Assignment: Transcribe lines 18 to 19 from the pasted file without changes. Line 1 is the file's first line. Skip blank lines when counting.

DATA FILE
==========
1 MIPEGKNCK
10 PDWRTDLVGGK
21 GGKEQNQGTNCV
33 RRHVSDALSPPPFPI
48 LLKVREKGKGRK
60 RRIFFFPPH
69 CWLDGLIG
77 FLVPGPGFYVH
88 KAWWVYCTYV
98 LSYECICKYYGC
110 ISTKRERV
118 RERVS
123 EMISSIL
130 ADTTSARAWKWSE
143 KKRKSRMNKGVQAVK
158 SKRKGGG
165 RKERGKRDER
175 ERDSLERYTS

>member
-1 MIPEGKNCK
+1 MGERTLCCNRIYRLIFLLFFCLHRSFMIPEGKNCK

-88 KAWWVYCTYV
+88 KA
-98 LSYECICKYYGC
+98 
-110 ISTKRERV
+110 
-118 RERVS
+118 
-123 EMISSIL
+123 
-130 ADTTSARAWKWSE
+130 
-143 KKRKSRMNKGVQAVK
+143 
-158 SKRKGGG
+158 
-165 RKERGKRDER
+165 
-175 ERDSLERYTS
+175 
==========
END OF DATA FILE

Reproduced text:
175 ERDSLERYTS

>member